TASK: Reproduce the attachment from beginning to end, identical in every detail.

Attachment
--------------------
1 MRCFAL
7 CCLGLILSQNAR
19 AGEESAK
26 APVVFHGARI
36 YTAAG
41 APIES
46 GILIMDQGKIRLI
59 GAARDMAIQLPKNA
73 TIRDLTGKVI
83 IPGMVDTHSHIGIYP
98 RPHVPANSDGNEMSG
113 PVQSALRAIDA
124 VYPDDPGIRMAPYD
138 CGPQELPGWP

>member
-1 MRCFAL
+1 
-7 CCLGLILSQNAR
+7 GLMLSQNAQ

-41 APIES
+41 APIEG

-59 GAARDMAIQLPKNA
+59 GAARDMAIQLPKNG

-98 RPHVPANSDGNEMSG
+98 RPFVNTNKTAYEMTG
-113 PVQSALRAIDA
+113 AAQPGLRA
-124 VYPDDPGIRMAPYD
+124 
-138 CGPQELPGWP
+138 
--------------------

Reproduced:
1 MRCFAL
7 CCLGLILSQNAR
19 AGEESAK
26 APVVFHGARI
36 YTAAG
41 APIES
46 GILIMDQGKIRLI
59 GAARDMAIQLPKNA
73 TIRDLTGKVI
83 IPGMVDTHSHIGIYP
98 RPHVPANSDGNEMSG
113 PVQSALRAIDA
124 VYPDDPGIRMAPYD
138 CGPQELPGWP

>member
-1 MRCFAL
+1 
-7 CCLGLILSQNAR
+7 GLMLSQNAQ

-41 APIES
+41 APIEG

-59 GAARDMAIQLPKNA
+59 GAARDMAIQLPKNG

-98 RPHVPANSDGNEMSG
+98 RPFVNTNKTAYEMTG
-113 PVQSALRAIDA
+113 AAQPGLRA
-124 VYPDDPGIRMAPYD
+124 
-138 CGPQELPGWP
+138 